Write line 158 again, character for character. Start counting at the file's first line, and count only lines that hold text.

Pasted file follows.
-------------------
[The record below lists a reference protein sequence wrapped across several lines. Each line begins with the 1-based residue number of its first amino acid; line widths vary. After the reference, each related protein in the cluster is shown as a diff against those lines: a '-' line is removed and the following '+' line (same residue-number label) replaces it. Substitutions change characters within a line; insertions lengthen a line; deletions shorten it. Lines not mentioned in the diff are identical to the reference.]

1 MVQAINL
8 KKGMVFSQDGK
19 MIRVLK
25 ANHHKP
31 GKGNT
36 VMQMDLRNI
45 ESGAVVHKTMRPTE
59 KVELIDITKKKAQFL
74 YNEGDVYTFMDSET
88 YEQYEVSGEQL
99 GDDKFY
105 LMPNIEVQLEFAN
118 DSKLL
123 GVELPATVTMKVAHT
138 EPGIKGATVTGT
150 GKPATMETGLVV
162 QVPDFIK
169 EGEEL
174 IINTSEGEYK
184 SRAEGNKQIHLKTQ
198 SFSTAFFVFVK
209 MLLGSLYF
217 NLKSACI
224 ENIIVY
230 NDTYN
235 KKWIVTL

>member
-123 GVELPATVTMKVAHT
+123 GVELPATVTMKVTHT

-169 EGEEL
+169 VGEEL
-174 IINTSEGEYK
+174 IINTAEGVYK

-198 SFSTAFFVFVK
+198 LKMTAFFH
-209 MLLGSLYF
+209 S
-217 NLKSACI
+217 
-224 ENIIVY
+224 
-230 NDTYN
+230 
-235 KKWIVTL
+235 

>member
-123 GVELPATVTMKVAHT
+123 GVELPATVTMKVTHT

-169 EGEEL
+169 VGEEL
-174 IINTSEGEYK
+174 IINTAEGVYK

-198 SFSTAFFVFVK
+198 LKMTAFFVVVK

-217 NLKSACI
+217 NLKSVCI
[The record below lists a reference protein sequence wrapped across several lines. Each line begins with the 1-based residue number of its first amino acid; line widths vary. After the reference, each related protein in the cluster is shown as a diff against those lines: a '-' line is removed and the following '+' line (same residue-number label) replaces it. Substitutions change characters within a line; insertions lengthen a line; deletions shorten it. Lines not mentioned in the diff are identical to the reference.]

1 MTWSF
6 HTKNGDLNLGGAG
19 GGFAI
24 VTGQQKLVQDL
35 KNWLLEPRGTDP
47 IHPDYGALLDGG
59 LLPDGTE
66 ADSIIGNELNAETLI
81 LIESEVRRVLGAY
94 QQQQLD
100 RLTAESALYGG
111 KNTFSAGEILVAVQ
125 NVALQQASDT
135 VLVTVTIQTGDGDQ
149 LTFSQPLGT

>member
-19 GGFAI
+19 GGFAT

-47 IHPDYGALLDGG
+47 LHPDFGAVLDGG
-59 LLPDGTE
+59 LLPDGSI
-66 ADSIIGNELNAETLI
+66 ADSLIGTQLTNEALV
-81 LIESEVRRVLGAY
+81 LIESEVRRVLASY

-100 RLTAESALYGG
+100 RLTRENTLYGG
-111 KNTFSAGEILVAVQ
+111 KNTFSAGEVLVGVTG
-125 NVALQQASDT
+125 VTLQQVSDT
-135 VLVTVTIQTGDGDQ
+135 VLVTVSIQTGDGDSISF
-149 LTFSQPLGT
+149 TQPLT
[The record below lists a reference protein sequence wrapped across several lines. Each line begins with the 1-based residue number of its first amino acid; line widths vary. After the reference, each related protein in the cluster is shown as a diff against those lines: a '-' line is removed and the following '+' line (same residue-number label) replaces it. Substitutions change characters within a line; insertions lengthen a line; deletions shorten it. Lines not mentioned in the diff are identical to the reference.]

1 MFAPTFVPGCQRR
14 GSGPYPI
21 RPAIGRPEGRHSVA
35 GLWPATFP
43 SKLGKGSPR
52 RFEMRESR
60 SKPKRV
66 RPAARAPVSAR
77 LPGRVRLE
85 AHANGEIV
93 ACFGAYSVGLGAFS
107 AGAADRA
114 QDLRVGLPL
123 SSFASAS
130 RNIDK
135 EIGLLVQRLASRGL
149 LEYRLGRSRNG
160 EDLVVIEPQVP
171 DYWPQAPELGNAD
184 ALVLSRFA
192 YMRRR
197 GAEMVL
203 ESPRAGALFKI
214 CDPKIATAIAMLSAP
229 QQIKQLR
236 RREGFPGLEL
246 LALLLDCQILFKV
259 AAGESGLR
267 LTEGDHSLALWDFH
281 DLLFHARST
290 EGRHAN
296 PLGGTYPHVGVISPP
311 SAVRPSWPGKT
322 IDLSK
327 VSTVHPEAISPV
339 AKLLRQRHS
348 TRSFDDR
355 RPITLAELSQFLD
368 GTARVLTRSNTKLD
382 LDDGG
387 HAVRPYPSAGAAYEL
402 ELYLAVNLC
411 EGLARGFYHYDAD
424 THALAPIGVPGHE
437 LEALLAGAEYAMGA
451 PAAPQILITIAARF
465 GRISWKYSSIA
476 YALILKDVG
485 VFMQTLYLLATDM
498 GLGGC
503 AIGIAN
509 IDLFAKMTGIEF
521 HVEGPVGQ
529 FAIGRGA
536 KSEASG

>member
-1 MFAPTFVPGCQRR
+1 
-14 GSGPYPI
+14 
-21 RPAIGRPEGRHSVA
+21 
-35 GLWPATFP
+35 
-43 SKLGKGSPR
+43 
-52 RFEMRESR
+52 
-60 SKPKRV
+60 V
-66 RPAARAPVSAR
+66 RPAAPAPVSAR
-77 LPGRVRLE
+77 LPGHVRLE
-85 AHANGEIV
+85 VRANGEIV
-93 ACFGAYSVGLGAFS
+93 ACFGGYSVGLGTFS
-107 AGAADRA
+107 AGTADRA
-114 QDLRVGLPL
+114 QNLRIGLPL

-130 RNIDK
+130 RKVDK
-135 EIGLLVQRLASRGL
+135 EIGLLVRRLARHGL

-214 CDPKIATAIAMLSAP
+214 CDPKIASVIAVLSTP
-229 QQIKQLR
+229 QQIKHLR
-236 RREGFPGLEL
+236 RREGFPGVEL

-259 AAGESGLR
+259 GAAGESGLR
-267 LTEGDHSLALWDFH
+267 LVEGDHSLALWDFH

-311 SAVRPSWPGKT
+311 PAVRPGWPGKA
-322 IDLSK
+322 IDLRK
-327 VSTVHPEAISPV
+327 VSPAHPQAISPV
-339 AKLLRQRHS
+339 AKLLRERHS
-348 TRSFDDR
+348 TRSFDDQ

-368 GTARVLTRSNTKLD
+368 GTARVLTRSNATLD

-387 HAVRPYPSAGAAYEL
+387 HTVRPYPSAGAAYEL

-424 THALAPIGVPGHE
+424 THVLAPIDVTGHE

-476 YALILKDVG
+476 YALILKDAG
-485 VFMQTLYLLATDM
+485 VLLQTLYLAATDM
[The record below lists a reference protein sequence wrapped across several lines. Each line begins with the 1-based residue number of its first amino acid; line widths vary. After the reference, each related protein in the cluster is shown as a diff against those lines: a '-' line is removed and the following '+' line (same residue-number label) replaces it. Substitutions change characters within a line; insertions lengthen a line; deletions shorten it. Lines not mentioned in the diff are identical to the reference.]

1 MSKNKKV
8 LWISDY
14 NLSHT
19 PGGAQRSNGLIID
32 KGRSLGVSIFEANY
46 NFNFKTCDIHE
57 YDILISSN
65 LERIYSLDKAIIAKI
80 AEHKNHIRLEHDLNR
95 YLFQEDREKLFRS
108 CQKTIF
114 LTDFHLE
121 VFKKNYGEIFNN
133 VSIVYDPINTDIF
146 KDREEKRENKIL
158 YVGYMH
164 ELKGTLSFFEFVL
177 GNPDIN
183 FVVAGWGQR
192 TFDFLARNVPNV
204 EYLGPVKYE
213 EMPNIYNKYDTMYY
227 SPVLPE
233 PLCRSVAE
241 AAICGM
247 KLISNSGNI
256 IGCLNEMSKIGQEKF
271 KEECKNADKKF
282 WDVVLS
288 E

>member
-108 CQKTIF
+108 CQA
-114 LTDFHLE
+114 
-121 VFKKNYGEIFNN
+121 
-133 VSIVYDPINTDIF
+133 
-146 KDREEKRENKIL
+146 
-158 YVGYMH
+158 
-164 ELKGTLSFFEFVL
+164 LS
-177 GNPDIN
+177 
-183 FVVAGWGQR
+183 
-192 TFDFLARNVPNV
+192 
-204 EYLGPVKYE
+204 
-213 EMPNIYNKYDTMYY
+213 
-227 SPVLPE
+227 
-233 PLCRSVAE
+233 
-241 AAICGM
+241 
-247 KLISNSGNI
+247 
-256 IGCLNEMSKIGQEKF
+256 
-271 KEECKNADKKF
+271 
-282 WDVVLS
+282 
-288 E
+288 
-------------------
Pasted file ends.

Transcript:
-35 GLWPATFP